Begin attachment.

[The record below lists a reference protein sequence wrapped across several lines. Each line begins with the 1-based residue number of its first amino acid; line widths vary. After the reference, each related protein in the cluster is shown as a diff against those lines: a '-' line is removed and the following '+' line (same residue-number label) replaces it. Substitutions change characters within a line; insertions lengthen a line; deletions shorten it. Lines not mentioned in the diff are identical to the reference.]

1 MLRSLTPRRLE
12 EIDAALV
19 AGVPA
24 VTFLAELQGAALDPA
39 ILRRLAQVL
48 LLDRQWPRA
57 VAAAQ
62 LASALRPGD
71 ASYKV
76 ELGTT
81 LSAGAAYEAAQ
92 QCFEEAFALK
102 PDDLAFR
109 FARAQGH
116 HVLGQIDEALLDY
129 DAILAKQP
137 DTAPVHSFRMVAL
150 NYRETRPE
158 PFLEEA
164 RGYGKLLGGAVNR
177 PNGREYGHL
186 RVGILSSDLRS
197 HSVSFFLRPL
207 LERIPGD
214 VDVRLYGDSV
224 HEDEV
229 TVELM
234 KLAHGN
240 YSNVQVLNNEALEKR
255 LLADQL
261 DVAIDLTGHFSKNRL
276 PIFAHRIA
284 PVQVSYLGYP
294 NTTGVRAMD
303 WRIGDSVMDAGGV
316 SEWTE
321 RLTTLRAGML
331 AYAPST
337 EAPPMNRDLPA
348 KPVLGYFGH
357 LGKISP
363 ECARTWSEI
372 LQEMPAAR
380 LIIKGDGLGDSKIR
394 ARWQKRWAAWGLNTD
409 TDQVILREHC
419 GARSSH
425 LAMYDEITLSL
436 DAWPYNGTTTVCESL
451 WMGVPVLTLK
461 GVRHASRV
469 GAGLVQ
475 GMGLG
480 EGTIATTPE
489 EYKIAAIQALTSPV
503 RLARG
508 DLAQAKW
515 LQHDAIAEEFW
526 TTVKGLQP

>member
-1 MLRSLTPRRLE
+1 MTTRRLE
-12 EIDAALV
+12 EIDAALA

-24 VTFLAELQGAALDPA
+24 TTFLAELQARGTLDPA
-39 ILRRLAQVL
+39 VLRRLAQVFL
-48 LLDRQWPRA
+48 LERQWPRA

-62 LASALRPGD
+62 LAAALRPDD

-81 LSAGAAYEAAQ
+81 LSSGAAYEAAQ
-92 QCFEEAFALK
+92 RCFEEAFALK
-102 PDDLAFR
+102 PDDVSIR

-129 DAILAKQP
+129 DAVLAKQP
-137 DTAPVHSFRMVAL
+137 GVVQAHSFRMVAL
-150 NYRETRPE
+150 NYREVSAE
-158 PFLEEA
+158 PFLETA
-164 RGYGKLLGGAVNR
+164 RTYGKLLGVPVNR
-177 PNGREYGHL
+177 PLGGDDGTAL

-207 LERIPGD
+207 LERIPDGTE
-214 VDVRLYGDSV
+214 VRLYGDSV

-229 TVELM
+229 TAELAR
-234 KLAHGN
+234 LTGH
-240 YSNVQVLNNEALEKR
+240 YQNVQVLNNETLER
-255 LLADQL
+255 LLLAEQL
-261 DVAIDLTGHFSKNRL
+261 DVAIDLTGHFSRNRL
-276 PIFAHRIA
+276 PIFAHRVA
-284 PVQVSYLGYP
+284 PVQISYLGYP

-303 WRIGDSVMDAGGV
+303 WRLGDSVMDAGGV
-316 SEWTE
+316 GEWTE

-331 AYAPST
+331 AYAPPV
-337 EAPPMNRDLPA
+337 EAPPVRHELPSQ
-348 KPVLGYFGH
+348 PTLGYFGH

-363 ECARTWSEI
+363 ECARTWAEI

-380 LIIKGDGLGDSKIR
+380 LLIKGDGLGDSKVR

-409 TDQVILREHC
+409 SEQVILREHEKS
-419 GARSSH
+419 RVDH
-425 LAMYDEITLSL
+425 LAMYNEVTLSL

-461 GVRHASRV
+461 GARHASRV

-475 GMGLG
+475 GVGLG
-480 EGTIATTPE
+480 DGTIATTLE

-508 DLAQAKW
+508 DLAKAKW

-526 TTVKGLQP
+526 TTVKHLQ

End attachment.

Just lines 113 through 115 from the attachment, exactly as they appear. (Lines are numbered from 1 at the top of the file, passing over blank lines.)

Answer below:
+316 GEWTE

-331 AYAPST
+331 AYAPPV